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The concept of the Web for All is something that we hold dear, but sometimes it feels like we are holding on to it for dear life! There is plenty of knowledge sharing about Web Standards and best practices, but too many opinions about
what a website really is. If you ask a designer, a developer and a marketer, you will probably get 3 different answers and this can be a tad problematic when you only have one website.
So I set out to find a solution, stopped thinking about the medium and started thinking about what the word Design really meant. Things that are designed are invariably products of some sort and it became clear that the internet is a product that people interact with using technology. I reflected on those who inspire me, such as Dieter Rams, whose ten principles of good design are as relevant now on the internet as they were when he first uttered them. And then I looked to Frank Lloyd Wright, the godfather of Inclusive Design in Architecture.
With these parallels to hand, it is quite simple.
Applying the principles of Inclusive Design to building websites makes sense, but understanding existing technologies and practices in order to ensure its successful implementation is where we are at now. Presenting the principles and how they can be applied to the web, and interspersing these with hands on, practical advice will provide both a breadth and depth of knowledge and understanding.
1. What is Inclusive Design?
2. How does the Inclusive Design approach differ from or improve upon existing best practices, such as accessibility, usability, UX and mobile optimisation?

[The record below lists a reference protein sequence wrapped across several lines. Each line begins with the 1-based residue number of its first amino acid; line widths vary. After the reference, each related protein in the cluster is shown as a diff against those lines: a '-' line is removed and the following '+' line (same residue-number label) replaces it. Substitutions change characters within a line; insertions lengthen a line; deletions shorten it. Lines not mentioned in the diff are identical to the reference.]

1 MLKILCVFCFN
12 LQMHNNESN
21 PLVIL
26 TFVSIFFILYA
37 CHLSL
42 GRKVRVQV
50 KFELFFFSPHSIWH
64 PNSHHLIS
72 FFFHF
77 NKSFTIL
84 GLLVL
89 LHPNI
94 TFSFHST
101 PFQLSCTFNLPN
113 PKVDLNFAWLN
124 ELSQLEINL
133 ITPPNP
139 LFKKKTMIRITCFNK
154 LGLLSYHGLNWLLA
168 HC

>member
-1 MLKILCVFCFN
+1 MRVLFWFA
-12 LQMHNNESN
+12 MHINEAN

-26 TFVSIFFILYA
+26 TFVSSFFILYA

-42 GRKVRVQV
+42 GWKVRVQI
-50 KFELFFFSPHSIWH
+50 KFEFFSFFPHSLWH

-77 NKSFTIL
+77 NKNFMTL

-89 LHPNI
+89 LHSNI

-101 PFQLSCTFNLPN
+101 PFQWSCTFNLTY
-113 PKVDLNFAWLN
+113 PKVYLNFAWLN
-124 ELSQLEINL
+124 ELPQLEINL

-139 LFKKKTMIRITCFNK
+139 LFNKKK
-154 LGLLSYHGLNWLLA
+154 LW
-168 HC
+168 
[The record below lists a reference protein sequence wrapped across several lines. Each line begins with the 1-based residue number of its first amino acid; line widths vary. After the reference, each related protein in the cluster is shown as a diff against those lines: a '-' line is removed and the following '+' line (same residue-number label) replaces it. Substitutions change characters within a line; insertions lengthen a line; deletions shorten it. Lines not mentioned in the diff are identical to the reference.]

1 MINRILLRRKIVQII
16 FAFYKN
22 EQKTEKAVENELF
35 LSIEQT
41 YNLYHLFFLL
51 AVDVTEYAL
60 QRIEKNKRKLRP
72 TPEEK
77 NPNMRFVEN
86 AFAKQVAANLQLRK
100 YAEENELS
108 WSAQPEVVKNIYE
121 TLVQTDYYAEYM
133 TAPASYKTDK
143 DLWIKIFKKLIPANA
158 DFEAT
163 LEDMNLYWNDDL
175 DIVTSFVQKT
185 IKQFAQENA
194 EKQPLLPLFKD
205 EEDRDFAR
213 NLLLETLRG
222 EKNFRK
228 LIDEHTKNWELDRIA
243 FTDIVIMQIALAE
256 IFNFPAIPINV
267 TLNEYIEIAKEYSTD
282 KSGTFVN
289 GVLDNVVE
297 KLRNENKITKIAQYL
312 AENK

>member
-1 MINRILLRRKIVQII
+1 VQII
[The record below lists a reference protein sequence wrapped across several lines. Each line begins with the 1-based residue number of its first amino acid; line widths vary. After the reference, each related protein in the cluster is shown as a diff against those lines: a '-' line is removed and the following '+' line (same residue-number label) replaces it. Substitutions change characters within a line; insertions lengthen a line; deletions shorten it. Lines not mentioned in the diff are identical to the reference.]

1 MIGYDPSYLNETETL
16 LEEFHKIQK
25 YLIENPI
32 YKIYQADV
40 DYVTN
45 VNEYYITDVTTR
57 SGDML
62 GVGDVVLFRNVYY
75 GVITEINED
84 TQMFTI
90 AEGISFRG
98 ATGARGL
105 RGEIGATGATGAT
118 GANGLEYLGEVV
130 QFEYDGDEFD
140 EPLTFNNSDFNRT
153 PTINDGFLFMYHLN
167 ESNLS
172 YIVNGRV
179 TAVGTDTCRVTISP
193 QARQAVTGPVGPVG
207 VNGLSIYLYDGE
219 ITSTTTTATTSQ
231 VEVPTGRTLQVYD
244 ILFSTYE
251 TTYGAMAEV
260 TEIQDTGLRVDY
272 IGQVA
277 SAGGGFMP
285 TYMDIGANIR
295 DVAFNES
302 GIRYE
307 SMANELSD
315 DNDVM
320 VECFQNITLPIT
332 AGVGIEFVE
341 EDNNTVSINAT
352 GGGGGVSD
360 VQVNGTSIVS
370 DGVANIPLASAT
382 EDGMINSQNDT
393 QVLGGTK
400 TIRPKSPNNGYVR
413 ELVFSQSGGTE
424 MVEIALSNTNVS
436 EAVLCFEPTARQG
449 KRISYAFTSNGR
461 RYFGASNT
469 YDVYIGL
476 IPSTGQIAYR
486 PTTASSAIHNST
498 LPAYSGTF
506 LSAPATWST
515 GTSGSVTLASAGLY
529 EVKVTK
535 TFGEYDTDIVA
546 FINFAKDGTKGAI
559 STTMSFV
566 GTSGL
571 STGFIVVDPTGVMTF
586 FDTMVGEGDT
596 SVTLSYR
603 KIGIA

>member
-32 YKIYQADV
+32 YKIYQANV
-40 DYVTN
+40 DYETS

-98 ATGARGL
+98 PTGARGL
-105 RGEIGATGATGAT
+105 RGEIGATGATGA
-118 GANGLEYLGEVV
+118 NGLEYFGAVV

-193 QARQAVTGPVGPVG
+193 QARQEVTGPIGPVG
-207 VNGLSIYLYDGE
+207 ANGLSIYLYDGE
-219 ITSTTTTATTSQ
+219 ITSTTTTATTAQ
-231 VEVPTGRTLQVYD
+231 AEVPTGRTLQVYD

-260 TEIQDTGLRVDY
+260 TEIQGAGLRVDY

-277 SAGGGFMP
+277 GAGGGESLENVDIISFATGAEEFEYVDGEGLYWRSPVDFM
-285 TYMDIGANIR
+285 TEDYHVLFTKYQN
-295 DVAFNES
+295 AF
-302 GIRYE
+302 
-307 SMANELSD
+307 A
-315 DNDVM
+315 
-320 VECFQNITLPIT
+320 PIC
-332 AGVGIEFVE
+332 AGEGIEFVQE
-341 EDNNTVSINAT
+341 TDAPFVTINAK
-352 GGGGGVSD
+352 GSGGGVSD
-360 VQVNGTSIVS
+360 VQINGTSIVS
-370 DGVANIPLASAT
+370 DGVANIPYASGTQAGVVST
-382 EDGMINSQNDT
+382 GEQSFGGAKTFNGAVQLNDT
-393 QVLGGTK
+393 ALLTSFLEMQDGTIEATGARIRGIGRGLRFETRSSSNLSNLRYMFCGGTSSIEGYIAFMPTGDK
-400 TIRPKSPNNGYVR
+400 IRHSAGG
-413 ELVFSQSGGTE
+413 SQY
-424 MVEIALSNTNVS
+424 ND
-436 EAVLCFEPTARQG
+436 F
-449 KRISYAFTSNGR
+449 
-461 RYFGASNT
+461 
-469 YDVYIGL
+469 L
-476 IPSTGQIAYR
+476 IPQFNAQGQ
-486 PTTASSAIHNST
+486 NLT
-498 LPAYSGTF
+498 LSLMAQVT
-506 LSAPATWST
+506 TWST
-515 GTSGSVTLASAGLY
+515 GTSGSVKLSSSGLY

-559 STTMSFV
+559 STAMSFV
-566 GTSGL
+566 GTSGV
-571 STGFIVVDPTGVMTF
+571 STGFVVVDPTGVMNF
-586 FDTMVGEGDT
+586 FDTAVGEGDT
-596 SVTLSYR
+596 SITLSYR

3. What practical techniques can I use to adopt Inclusive Design principles and
methodologies into my working practices?
4. What tools and prior knowledge do I need to implement Inclusive Design?
5. How does Inclusive Design on the Web draw from and correlate to existing
principles in industrial design and architecture?
The joke goes something like this: if interaction designers had made Super Mario Brothers, the game would just have one large button labeled “Rescue Princess.”
There is some truth to that. Interaction designers strive for products that let people get tasks done quickly and easily. Yet, the fun of gameplay is overcoming challenges and rules deliberately set to impede a player’s progress. So as interaction designers, how do we separate challenges that add to the gameplay from those points of frustration which detract?
For game developers without access to interaction designers or researchers, the challenge can be even greater. When developing a new game, what general principles should be followed to make sure it remains safely on the fun side of frustrating?
Jakob Nielsen gave us the ten canonized Usability Heuristics for web and system design; our humble goal is to do the same for computer games. This presentation will provide ten interface heuristics applicable to games as well a few useful “discount” evaluation techniques for when you don’t have the time, or the money, for a full lab study.
by Steve Krug
Nowadays, Steve (Don’t Make Me Think) Krug is fixated on getting everyone to do their own usability testing. It’s almost sad, really. Bordering on an obsession. And it *would* be sad, except for the fact that usability testing turns out to be the best thing anyone can do to improve a Web site (or Web app, or desktop app, or iPad app—you get the idea) that they’re working on.
Last year, he boiled down everything you need to know to do your own testing into 162 pages in his second book, Rocket Surgery Made Easy. Now, for people who haven’t got two hours to read a really short book (with lots of illustrations), he’s going to boil it down into a SxSW talk…complete with a live demonstration. You’ll leave the room ready—and eager--to start testing.
11th–15th March 2011